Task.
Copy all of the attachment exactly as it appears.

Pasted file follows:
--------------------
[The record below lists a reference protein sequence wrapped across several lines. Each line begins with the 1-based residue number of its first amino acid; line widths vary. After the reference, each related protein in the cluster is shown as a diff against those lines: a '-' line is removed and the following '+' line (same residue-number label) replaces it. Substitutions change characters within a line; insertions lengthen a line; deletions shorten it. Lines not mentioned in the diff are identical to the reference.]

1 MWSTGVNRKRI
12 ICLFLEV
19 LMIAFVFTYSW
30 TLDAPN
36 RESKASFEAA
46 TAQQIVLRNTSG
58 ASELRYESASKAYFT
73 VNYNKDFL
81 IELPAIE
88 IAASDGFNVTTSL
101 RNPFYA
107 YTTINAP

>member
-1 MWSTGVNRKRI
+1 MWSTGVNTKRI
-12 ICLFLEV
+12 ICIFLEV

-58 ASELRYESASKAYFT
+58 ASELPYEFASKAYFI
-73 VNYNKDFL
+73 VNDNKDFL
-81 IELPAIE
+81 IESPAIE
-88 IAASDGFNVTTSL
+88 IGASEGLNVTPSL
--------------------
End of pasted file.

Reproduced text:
[The record below lists a reference protein sequence wrapped across several lines. Each line begins with the 1-based residue number of its first amino acid; line widths vary. After the reference, each related protein in the cluster is shown as a diff against those lines: a '-' line is removed and the following '+' line (same residue-number label) replaces it. Substitutions change characters within a line; insertions lengthen a line; deletions shorten it. Lines not mentioned in the diff are identical to the reference.]

1 MWSTGVNRKRI
12 ICLFLEV
19 LMIAFVFTYSW
30 TLDAPN
36 RESKASFEAA
46 TAQQIVLRNTSG
58 ASELRYESASKAYFT
73 VNYNKDFL
81 IELPAIE
88 IAASDGFNVTTSL
101 RNPFYA
107 YTTINAP

>member
-1 MWSTGVNRKRI
+1 MWSTGVNTKRI
-12 ICLFLEV
+12 ICIFLEV

-58 ASELRYESASKAYFT
+58 ASELPYEFASKAYFI
-73 VNYNKDFL
+73 VNDNKDFL
-81 IELPAIE
+81 IESPAIE
-88 IAASDGFNVTTSL
+88 IGASEGLNVTPSL